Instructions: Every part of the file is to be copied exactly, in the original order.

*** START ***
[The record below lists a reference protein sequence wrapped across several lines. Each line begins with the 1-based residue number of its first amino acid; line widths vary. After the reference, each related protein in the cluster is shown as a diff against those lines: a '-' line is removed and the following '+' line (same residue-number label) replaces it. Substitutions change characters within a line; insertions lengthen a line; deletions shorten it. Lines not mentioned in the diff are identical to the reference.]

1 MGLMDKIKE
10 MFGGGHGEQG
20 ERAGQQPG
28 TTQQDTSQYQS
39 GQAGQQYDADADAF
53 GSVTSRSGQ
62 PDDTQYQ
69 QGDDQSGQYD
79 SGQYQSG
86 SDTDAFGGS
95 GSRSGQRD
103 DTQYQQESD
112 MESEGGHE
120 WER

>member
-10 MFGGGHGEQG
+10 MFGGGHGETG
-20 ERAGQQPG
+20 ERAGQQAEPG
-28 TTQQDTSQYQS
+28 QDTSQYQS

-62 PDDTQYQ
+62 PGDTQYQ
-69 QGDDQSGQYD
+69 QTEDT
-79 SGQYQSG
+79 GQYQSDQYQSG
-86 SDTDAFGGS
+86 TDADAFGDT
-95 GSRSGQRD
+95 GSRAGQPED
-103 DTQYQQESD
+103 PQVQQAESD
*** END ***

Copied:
[The record below lists a reference protein sequence wrapped across several lines. Each line begins with the 1-based residue number of its first amino acid; line widths vary. After the reference, each related protein in the cluster is shown as a diff against those lines: a '-' line is removed and the following '+' line (same residue-number label) replaces it. Substitutions change characters within a line; insertions lengthen a line; deletions shorten it. Lines not mentioned in the diff are identical to the reference.]

1 MGLMDKIKE
10 MFGGGHGEQG
20 ERAGQQPG
28 TTQQDTSQYQS
39 GQAGQQYDADADAF
53 GSVTSRSGQ
62 PDDTQYQ
69 QGDDQSGQYD
79 SGQYQSG
86 SDTDAFGGS
95 GSRSGQRD
103 DTQYQQESD
112 MESEGGHE
120 WER

>member
-10 MFGGGHGEQG
+10 MFGGGHGETG
-20 ERAGQQPG
+20 ERAGQQAEPG
-28 TTQQDTSQYQS
+28 QDTSQYQS

-62 PDDTQYQ
+62 PGDTQYQ
-69 QGDDQSGQYD
+69 QTEDT
-79 SGQYQSG
+79 GQYQSDQYQSG
-86 SDTDAFGGS
+86 TDADAFGDT
-95 GSRSGQRD
+95 GSRAGQPED
-103 DTQYQQESD
+103 PQVQQAESD